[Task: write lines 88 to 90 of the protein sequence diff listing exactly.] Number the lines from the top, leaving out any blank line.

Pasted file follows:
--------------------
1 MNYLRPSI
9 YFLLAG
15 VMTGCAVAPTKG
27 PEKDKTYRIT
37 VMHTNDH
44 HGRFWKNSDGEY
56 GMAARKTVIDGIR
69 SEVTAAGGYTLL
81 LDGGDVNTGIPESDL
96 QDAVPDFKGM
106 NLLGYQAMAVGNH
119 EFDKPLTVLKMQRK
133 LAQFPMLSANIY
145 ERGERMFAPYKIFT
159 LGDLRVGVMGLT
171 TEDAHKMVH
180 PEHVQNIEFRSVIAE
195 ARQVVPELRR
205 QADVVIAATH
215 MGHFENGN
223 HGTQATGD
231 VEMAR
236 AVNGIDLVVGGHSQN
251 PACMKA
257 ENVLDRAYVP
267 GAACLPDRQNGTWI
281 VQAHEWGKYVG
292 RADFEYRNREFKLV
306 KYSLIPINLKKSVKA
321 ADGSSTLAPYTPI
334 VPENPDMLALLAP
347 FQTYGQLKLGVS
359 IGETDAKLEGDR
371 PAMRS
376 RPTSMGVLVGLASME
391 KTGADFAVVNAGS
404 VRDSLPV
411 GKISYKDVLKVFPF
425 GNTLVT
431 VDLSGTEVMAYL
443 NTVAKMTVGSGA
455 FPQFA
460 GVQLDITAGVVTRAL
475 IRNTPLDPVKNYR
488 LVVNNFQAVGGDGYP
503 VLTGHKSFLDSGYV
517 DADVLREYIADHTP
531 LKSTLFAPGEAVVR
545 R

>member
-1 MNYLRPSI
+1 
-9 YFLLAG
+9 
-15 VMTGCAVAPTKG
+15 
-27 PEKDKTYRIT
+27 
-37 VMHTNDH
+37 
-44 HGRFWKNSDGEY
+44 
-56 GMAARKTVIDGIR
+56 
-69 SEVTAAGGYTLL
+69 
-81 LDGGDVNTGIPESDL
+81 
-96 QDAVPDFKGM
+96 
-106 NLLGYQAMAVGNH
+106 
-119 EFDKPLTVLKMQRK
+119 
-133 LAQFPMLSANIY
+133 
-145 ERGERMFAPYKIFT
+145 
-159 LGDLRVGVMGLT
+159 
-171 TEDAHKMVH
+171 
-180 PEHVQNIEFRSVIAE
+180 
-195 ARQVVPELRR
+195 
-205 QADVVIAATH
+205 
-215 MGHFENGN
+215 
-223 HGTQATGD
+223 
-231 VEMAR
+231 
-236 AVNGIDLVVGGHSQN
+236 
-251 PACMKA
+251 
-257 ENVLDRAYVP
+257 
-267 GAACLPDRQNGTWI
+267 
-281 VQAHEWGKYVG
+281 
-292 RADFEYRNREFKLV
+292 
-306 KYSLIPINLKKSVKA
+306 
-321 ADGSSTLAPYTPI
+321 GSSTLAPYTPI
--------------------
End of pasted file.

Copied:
+205 
-215 MGHFENGN
+215 